Who Is Really #1 In Self-Driving Cars?

7 Apr

Who is really #1 in self-driving cars? You wouldn’t know it from this week’s unintentionally entertaining Navigant Research Leaderboard Report on Automated Driving, which placed Ford first, GM second and Renault-Nissan third. Waymo? Seventh. Tesla? Twelfth. The media—most of whom appear not to have paid $3,800 to read the raw report—lapped it up. Wired’s summary ran with the mother-of-all-clickbait heds, “Detroit Is Stomping Silicon Valley In The Self-Driving Car Race.”

The Navigant report is well researched—it’s Navigant, after all—but it has one major flaw: It doesn’t really make sense.

No less than Elon Musk biographer Ashlee Vance launched a Twitter waragainst Navigant’s Senior Analyst Sam Abuelsamid, suggesting the report was skewed by the company’s client list, which includes Ford and other companies that ranked higher than conventional wisdom would suggest. I disagree with Vance. Navigant has a long history of transparency and authoritative research. The authors’ credibility—especially that of the widely respected Abuelsamid—is unimpeachable.

The problem isn’t with Navigant’s research, it’s with the report’s scope and methodology.

The overall thesis—that self-driving technology is nothing without the might of a traditional manufacturer behind it—is as myopic as Silicon Valley’s belief that technology investments alone can “disrupt” the car industry.

This type of disruption mythology makes me sick. Disruption isn’t magic. Disruption isn’t the art of executing an idea competitors can’t or won’t. Disruption is the science of executing an idea better than competitors can or will. Disruption mythology harms both sides of an industry under attack, because it masks the nature of realities everyone must face if they want to survive and prosper.

Navigant’s report is a perfect example of counter-disruption mythology, a document that satisfies a calcified industry who want to believe buying is as good as building, money can solve for time, and being a Foxconn in a new transportation paradigm is for losers.

Read the rest over at The Drive

Does FCA Have A Secret Self-Driving Car Project?

29 Dec

FCA secret

Fiat Chrysler has a secret self-driving car project, according to The Information, who make the claim in an extraordinarily vague op-ed entitled “Fiat’s Secret Self-Driving Car Shows How The Industry May Evolve.”

So, does FCA actually have a secret self-driving car project?

I’m a big fan of The Information, but there’s so little information in their article that it’s almost impossible to know what FCA has, if anything. Let’s deconstruct the article paragraph by paragraph and try to separate fact from conjecture.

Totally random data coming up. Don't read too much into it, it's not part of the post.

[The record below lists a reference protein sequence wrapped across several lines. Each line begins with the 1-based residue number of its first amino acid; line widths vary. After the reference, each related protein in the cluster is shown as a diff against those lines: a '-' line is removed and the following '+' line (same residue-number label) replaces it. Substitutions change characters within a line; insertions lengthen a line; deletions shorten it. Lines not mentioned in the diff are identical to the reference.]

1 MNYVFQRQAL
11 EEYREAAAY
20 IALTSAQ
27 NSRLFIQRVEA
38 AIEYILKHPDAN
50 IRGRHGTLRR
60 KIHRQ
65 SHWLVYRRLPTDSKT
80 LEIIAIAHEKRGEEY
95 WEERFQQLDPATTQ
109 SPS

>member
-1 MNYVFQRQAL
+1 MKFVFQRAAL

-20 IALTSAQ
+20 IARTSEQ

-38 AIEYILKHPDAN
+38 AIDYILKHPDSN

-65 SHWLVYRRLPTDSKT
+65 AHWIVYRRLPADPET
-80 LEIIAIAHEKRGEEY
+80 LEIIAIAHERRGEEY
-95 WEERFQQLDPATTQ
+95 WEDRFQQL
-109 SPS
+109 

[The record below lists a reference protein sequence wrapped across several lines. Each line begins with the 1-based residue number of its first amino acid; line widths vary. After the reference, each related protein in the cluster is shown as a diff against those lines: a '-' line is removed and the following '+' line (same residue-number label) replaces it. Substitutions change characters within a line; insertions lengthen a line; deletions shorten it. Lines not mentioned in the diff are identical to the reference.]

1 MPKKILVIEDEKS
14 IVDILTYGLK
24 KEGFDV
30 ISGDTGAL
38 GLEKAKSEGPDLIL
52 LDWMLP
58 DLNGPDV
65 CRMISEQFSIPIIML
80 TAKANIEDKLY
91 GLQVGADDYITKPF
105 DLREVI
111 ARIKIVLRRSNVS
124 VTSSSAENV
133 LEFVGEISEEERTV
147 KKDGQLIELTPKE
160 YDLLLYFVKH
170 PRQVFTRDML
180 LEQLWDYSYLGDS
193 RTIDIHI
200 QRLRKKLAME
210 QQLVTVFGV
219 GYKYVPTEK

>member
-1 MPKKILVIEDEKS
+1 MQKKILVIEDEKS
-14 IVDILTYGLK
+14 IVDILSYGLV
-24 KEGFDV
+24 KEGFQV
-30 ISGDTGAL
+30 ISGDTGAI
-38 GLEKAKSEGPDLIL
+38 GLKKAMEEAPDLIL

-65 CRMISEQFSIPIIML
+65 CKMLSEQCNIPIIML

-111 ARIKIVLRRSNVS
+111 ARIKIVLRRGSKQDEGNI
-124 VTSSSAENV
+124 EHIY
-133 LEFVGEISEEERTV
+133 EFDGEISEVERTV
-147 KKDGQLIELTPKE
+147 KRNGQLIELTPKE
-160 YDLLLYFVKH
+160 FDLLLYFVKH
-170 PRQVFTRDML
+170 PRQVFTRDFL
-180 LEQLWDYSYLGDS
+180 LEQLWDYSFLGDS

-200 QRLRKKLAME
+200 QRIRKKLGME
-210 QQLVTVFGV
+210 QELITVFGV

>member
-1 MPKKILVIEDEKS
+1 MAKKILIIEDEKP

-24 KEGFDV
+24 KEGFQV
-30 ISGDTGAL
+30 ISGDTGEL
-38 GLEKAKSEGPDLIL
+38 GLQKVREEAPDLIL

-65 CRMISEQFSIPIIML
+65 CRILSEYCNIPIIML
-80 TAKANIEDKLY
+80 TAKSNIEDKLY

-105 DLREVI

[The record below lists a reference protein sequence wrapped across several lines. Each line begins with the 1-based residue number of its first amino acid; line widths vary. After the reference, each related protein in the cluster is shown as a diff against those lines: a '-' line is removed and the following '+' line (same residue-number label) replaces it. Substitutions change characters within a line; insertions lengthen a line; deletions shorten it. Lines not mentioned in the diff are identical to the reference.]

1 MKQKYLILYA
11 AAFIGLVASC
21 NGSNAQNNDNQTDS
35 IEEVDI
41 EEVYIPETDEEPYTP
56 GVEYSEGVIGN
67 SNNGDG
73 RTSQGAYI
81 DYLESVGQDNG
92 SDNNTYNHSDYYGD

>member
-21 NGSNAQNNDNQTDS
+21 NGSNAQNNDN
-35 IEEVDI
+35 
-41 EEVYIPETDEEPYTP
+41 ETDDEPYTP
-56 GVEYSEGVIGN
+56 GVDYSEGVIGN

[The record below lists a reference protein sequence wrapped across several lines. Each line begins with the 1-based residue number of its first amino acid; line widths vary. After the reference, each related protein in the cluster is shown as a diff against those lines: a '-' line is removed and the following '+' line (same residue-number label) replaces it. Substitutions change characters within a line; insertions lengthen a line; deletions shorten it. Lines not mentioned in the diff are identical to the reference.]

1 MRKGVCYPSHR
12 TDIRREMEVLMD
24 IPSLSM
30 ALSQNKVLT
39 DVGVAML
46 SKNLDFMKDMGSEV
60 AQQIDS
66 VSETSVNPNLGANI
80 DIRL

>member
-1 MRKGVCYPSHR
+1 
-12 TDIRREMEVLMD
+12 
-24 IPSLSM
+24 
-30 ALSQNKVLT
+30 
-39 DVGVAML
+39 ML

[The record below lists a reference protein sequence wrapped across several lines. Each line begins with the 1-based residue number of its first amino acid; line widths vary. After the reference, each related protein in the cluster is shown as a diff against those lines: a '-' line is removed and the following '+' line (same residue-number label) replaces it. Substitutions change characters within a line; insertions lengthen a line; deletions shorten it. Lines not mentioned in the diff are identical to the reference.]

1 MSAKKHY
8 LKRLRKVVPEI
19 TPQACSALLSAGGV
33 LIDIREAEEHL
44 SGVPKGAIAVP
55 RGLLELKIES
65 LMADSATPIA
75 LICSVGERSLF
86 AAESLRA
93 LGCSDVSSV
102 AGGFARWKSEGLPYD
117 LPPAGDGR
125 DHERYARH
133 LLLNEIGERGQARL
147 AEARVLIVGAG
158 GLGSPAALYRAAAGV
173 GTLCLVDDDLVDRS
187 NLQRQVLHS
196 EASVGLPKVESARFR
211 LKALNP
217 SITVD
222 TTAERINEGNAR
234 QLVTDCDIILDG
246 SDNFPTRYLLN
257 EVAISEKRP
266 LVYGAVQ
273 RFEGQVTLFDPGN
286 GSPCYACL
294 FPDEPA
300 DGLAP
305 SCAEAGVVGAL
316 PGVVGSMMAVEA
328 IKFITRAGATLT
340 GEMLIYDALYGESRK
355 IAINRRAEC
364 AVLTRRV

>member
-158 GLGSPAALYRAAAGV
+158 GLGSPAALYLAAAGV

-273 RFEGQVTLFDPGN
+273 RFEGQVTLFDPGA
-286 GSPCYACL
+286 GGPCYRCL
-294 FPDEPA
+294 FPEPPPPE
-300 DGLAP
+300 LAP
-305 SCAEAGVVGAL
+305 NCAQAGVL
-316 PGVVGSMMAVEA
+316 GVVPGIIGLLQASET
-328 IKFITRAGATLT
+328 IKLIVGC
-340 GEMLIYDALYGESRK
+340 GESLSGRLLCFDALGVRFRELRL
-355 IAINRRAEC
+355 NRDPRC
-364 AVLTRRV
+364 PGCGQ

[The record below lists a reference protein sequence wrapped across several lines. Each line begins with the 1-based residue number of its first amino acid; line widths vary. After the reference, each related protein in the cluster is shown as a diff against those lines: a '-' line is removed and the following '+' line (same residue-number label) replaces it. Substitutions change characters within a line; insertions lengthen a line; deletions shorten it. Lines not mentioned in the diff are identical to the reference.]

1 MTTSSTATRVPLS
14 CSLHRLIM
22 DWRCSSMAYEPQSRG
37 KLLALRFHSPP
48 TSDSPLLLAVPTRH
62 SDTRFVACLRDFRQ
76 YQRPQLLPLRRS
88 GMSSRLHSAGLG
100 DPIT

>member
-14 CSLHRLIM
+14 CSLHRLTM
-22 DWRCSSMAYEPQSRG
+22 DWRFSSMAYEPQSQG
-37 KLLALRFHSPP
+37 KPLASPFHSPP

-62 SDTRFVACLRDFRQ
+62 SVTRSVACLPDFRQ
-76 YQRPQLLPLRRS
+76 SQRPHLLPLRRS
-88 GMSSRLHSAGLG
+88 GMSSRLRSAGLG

“Fiat Chrysler has garnered outsized headlines for becoming the first traditional carmaker to make electric minivans with self-driving technology designed by Alphabet’s Waymo.”

Fact. Not a surprise as much as an insurance policy against total irrelevance in an autonomous future. FCA had never previously admitted to the existence of any self-driving research program, so any deal with Waymo opens the door for them to become Waymo’s automotive Foxconn, a role Daimler famously rejected but FCA would seem to need.

“Behind the scenes, however, Fiat Chrysler is developing its own autonomous vehicles so that it won’t be just a metal bender for tech companies like Waymo, The Information has learned.”

Really? This suggests FCA has a real program, as in a team capable building a self-driving car, which means they now join the other thirteen major manufacturers with a similar program with varying degrees of progress.

Or does it?

Read the rest over at The Drive

What The Honda/Waymo Partnership Really Means

22 Dec


Honda and Waymo, the self-driving car company from Alphabet Inc. (parent company of Google), have announced a partnership—specifically, according to the press release, a “technical collaboration of fully self-driving automobile technology”. But what does that mean, exactly?

This: The self-driving car dam is breaking, if it hasn’t broken already. If you’re a car company without a self-driving car program, or if after billions of dollars of R&D yours doesn’t do what Google’s does … Waymo is the answer.

You don’t need to be Nostradamus to know that while Tesla and Uber have been grabbing all the headlines, Google/Alphabet has long had the world’s most advanced self-driving car program. Since its 2009 inception, speculation about their intentions has been rampant.

Now, we can get a sense of what they’re up to.

We know that Waymo, Alphabet’s recently announced self-driving spinoff, has gathered 2M+ miles of high-resolution driving data, the majority of it in Northern California. Tesla has orders of magnitude more, but they don’t use LIDAR, which skeptics believe is essential for full self-driving capabilities. We know Waymo’s parent possesses virtually unlimited resources and data on individual search, shopping habits, and location. We know that Wayno is hiring experts in licensing. We know that, prior to its spinoff, Waymo had approached multiple manufacturers about partnerships, presumably to license their software platform in return for user data, perhaps even to control the in-car content ecosystem (think: self-driving car “drivers” watching the newest Hollywood blockbuster via Google Play).

There’s incredible value on both ends of that continuum. Every Honda mile driven with Waymo’s platform gathers priceless data, improving the platform. On the other end, control the content ecosystem, control the data, own the user, print money.

There’s a reason your phone almost certainly runs Android or iOS. Remember Nokia? Blackberry?

Read the rest over at The Drive